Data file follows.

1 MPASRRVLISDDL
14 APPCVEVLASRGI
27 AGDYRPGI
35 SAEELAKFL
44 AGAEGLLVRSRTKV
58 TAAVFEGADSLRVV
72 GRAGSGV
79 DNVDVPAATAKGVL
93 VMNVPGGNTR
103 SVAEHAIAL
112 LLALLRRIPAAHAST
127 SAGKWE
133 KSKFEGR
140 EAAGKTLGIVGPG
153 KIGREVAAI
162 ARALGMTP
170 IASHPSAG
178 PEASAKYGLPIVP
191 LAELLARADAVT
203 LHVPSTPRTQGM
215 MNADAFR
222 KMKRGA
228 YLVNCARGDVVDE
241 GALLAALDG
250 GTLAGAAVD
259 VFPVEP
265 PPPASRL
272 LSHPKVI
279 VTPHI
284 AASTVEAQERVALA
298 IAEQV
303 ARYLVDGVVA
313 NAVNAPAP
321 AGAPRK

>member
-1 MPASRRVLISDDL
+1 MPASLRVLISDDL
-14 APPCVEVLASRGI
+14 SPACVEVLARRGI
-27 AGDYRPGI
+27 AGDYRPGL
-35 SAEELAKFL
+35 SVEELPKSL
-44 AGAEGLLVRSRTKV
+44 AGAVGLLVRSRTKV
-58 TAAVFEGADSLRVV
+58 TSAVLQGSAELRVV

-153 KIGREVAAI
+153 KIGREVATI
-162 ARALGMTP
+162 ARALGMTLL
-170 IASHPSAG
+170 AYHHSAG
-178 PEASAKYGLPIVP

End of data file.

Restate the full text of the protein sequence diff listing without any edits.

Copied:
1 MPASRRVLISDDL
14 APPCVEVLASRGI
27 AGDYRPGI
35 SAEELAKFL
44 AGAEGLLVRSRTKV
58 TAAVFEGADSLRVV
72 GRAGSGV
79 DNVDVPAATAKGVL
93 VMNVPGGNTR
103 SVAEHAIAL
112 LLALLRRIPAAHAST
127 SAGKWE
133 KSKFEGR
140 EAAGKTLGIVGPG
153 KIGREVAAI
162 ARALGMTP
170 IASHPSAG
178 PEASAKYGLPIVP
191 LAELLARADAVT
203 LHVPSTPRTQGM
215 MNADAFR
222 KMKRGA
228 YLVNCARGDVVDE
241 GALLAALDG
250 GTLAGAAVD
259 VFPVEP
265 PPPASRL
272 LSHPKVI
279 VTPHI
284 AASTVEAQERVALA
298 IAEQV
303 ARYLVDGVVA
313 NAVNAPAP
321 AGAPRK

>member
-1 MPASRRVLISDDL
+1 MPASLRVLISDDL
-14 APPCVEVLASRGI
+14 SPACVEVLARRGI
-27 AGDYRPGI
+27 AGDYRPGL
-35 SAEELAKFL
+35 SVEELPKSL
-44 AGAEGLLVRSRTKV
+44 AGAVGLLVRSRTKV
-58 TAAVFEGADSLRVV
+58 TSAVLQGSAELRVV

-153 KIGREVAAI
+153 KIGREVATI
-162 ARALGMTP
+162 ARALGMTLL
-170 IASHPSAG
+170 AYHHSAG
-178 PEASAKYGLPIVP